The court was asked whether, following a TUPE transfer, a contractual term with regard to the making of enhanced redundancy payments had been preserved.
Held: Elias J said: ‘The fundamental question is this: is the employee’s conduct, by continuing to work, only referable to his having accepted the new terms imposed by the employer? That may sometimes be the case. For example, if an employer varies the contractual terms by, for example, changing the wage or perhaps altering job duties and the employees go along with that without protest, then in those circumstances it may be possible to infer that they have by their conduct after a period of time accepted the change in terms and conditions. If they reject the change they must either refuse to implement it or make it plain that by acceding to it, they are doing so without prejudice to their contractual rights. But sometimes the alleged variation does not require any response from the employee at all. In such a case if the employee does nothing, his conduct is entirely consistent with the original contract continuing; it is not only referable to his having accepted the new terms. Accordingly, he cannot be taken to have accepted the variation by conduct.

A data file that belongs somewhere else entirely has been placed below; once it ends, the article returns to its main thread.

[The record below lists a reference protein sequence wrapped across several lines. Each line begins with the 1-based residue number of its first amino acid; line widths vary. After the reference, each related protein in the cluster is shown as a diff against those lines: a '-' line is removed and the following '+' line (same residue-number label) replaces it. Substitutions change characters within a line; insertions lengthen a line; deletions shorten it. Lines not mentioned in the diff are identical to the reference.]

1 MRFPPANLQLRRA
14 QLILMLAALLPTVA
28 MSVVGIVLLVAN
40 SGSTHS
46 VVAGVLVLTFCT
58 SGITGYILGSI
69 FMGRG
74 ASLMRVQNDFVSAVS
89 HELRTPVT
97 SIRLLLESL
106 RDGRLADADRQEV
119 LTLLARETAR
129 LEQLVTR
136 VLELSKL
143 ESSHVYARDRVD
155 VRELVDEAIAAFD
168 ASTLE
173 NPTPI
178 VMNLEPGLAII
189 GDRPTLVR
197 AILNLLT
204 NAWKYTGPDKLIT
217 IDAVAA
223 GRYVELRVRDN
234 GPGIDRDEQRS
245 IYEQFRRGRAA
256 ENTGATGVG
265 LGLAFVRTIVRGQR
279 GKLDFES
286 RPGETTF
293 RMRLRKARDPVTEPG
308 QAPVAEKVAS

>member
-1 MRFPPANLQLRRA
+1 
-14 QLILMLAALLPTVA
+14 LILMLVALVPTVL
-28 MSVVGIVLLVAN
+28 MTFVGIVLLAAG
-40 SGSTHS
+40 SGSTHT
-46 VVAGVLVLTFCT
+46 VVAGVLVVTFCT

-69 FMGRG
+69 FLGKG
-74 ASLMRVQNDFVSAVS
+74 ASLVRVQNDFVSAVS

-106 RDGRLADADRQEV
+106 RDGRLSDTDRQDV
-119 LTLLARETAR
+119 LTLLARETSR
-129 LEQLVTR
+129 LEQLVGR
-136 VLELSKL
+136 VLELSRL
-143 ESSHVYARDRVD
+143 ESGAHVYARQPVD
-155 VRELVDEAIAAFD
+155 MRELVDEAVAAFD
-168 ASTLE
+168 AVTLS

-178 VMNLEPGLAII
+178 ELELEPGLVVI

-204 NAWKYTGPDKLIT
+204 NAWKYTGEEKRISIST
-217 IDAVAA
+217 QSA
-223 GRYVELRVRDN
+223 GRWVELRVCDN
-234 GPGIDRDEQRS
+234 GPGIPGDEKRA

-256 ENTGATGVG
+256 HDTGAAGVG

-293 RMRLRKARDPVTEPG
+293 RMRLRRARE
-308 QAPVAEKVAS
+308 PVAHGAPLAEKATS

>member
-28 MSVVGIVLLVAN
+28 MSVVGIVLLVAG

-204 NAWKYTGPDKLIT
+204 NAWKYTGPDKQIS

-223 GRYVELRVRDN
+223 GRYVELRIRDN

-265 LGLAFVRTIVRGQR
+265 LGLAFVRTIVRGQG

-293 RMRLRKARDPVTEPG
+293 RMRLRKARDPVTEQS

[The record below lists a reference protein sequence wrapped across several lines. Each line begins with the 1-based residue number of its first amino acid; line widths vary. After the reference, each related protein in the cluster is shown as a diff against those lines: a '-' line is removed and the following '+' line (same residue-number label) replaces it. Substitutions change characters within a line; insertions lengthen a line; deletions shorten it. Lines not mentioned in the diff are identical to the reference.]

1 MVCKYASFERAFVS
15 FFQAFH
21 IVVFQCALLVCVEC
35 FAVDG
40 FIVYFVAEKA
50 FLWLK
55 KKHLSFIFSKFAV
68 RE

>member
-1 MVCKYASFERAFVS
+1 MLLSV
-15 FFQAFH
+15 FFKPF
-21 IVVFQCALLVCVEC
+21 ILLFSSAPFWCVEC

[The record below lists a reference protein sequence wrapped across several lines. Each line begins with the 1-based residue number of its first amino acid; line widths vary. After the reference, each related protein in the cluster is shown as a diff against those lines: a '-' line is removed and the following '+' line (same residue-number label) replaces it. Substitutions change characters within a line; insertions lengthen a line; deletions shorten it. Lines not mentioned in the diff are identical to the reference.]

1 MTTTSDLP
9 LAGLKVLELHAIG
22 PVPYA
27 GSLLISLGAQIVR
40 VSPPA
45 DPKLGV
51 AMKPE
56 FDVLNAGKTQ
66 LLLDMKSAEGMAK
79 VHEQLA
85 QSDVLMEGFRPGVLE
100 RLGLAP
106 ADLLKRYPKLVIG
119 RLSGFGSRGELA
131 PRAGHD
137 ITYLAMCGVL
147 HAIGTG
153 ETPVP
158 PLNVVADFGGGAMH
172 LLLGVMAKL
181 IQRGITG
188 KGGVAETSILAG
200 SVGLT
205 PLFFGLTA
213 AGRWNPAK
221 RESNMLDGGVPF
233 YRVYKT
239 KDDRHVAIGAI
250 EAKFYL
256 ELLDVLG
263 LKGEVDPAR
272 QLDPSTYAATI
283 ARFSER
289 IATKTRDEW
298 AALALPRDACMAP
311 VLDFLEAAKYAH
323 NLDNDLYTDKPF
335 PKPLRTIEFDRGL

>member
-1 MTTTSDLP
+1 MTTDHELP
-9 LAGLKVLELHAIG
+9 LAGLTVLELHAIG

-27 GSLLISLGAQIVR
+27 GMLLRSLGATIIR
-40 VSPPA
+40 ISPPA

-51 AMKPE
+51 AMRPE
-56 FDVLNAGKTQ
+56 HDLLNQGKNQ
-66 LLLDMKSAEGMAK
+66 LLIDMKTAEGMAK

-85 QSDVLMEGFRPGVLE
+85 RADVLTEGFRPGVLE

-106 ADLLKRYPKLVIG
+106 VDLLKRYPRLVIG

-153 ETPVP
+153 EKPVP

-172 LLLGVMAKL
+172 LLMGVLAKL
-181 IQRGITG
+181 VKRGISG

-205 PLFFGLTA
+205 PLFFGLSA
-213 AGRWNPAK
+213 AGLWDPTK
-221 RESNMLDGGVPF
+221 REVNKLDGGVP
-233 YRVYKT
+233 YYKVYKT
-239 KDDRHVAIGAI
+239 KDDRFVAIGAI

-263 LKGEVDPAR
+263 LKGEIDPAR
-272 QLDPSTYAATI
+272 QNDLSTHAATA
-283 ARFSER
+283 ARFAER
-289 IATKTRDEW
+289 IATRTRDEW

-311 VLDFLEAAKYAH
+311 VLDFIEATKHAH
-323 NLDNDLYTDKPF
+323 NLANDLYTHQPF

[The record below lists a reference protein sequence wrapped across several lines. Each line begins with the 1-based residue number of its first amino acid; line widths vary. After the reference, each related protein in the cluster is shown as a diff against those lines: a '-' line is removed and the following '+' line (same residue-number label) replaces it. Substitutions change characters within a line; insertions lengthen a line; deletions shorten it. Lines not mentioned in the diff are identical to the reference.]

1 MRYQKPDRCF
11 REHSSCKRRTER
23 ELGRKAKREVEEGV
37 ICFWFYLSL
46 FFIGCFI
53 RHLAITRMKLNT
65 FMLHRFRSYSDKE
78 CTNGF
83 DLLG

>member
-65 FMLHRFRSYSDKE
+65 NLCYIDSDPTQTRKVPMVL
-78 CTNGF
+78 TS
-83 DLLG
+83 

So, where the employer purports unilaterally to change terms of the contract which do not immediately impinge on the employee at all – and changes in redundancy terms will be an example because they do not impinge until an employee is in fact made redundant – then the fact that the employee continues to work knowing that the employer is asserting that that is the term for compensation on redundancies, does not mean that the employee can be taken to have accepted that variation in the contract.’
The Honourable Mr Justice Elias
 EAT 0305 – 03 – 3107,  UKEAT 0305 – 03 – 3107, EAT/305/03,  IRLR 4
Bailii, Bailii, EATn
England and Wales
Cited – Jones v Associated Tunnelling Co Ltd EAT 16-Oct-1981
The tribunal had been asked as to the circumstances under which the acceptance of new employment terms can be inferred from an employee’s continuing to work.
Browne-Wilkinson P said: ‘The starting point must be that a contract of employment . .
Cited – Khatri v Cooperatieve Centrale Raiffeisen-Boerenleenbank Ba CA 23-Apr-2010
The claimant appealed against refusal of summary judgment on his claim for payment of a discretionary employment bonus by the defendant.
Held: The appeal succeeded and summary judgment was given. The contract properly construed did give rise . .
Cited – Garratt v Mirror Group Newspapers Ltd CA 13-Apr-2011
The claimant had been employed by the defendant. They made him redundant. He claimed and enhanced payment saying that his emloyment was covered by a collective agreement, but when he refused to sign a compromise agreement, the company paid him only . .
Cited – Davies v London Borough of Haringey QBD 17-Oct-2014
The claimant had been employed as a teaching assistant. She came to work with the union, eventually being released from her work full time to undertake the role within the union. The defendant suspended the claimant from her role for alleged . .
These lists may be incomplete.
Updated: 17 February 2021; Ref: scu.187835